Sunday, May 07, 2017

The Power of Music

I spent last week holed up in my office painting the massive bookshelf my husband had installed while I was away in Ontario, so it was a good excuse to dig out some old CDs and take an auditory trip down memory lane.
That's not always a good idea, you never know what memory a song will trigger, and I'd forgotten what Jann Arden's self-title 2005 album sounded like -- and what I meant to me that year. When the second song, "Where No One Knows Me", came on, it was a blast from the past.
A blast right into the future.

When this album came out in 2005, my divorce was not yet final and my father was not yet in the nursing home. It was all going to happen -- the good, the bad, and the ugly -- but the waiting was torture. So that song got played a lot that summer because it reminded me of leaving Vancouver and heading east to find happiness: Got my suitcase, got my dog, I'm packing up my life so far/Got my pictures, got some cash, I'm getting out of here at last.
Listening to this song fifteen years after that long drive across the country and I heard this line: Got my hands on the wheel, got my foot on the pedal/Gonna drive til I drop, til the tires turn to metal./Gonna sleep when I'm dead, gonna laugh like the devil/Gonna find some place where no one knows me.
And I'm like, How did Jann Arden write this song about my life? Now, as it was when I first heard it, it's like she was in the passenger seat of my car, keeping me company as I implemented my getaway plan: Go to Pugwash. This song captures precisely how it unfolded (even if a big part of me was still clingy and resistant).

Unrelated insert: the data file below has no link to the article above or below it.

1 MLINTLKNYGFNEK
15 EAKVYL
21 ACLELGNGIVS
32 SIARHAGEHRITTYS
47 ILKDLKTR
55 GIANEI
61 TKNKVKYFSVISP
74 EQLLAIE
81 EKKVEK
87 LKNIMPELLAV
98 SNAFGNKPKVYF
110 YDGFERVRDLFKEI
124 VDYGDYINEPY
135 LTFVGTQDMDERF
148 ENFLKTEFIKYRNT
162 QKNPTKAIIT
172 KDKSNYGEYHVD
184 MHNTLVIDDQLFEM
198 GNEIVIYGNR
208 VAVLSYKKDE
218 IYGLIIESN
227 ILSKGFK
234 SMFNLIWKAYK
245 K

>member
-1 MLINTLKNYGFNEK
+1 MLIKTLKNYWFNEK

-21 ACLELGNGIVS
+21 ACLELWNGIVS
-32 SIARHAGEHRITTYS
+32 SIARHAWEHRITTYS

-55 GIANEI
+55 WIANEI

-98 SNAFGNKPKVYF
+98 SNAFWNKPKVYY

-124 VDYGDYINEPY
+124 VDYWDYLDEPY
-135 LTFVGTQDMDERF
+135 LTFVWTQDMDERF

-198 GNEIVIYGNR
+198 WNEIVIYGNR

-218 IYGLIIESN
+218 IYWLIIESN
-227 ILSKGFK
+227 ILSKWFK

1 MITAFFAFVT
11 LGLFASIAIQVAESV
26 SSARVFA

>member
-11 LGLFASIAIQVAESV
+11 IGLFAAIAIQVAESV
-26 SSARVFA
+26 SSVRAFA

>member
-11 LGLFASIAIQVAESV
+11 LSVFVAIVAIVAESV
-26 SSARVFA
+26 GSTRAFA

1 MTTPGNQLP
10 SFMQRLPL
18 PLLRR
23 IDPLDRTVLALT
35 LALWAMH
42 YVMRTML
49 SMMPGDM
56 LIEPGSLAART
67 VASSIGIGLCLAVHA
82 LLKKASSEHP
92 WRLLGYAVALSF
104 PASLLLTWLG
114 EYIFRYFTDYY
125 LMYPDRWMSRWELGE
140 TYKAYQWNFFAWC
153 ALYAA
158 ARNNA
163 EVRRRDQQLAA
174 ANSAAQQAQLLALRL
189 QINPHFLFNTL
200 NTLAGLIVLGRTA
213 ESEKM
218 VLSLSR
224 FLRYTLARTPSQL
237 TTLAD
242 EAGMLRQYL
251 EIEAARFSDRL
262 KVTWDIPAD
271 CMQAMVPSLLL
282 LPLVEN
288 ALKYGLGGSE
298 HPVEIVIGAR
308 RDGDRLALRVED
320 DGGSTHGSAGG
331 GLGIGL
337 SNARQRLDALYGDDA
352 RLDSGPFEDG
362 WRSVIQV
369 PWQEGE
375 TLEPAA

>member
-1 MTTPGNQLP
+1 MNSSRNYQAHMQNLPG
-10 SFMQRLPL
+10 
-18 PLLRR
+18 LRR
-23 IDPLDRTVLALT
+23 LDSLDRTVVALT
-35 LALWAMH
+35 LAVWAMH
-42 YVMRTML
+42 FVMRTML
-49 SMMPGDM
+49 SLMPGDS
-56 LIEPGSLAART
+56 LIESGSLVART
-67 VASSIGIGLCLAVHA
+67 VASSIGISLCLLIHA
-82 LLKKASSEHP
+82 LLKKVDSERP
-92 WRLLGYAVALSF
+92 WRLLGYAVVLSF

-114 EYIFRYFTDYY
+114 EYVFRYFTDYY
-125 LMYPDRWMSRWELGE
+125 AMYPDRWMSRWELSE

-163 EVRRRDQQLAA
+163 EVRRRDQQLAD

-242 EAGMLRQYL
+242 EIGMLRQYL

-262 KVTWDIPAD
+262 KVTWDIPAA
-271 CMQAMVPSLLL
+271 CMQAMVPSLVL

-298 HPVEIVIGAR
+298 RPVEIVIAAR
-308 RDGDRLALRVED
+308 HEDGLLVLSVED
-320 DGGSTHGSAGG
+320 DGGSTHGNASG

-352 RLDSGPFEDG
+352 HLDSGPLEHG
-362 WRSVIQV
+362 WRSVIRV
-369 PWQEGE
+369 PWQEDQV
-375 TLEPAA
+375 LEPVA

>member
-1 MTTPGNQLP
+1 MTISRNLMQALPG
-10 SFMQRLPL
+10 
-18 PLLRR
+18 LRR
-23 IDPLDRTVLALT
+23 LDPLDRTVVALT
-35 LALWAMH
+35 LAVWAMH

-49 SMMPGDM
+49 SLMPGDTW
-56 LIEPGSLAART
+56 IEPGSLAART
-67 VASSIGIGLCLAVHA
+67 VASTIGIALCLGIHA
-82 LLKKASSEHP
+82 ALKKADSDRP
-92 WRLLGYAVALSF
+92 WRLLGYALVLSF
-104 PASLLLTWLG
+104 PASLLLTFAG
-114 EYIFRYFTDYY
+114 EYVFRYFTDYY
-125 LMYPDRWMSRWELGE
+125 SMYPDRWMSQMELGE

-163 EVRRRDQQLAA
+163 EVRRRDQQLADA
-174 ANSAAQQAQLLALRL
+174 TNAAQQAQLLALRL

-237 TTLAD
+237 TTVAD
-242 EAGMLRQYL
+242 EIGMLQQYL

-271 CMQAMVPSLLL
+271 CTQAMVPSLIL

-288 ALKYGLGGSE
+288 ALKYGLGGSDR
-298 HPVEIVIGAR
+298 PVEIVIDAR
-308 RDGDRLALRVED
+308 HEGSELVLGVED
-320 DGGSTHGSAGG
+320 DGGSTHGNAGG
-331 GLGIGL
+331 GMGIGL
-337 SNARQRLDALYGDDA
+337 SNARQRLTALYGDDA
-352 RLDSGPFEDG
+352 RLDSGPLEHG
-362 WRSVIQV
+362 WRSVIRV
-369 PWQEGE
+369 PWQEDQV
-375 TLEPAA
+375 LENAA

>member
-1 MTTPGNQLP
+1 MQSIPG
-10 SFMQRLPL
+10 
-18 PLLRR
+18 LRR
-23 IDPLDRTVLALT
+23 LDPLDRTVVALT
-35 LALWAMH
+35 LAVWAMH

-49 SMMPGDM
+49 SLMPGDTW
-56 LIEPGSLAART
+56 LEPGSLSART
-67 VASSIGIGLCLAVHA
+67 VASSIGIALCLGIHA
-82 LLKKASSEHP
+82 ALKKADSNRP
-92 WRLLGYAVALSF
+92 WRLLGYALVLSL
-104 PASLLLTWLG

How did she know?And this is why we love music, this is why we each have a soundtrack of memories that, no matter how good, bad or ugly, keep us coming back for more. Remembering is important, and memories have a power to strengthen our present.
Despite what I said earlier, it's not always a bad thing to allow a song to trigger unexpected memories years later; it's a way of dealing with the past but it's also, as in this case, an unexpected opportunity to celebrate how far you've come on that road. 

So I kept painting and I kept listening, and there was "A Perfect Day" with this line: You've gotta pull your head up, stand your ground and face it all/You've gotta hold your heart out to the universe/If you believe in who you are my shining star...All you weary, all of you on your own/Listen clearly, follow your voice back home...
The paintbrush hovered above the shelf, paused by my shock. I realized I'd been listening to this in that year. The year my divorce was granted and the year my father was admitted to a nursing home. How did she know? Okay, sure, there are other songs with the words "heart" and "home" in them at the same time but honestly,
two songs on one album,
in that year?
In the year before I would hold my heart out to the universe and find a home for it?

These songs were in my brain, in my veins, in the cells of my body as I let go of two men who broke my heart in such different ways, and as I met the one man who would put the pieces of that heart back together, with duct tape and wood glue.
I'm not calling Jann Arden a psychic or anything but it's remarkable to listen to the songs on that CD more than a decade later and be able to see the entire winding road that took me from packing up my life so far...and following my voice back home.
She's my shining star.

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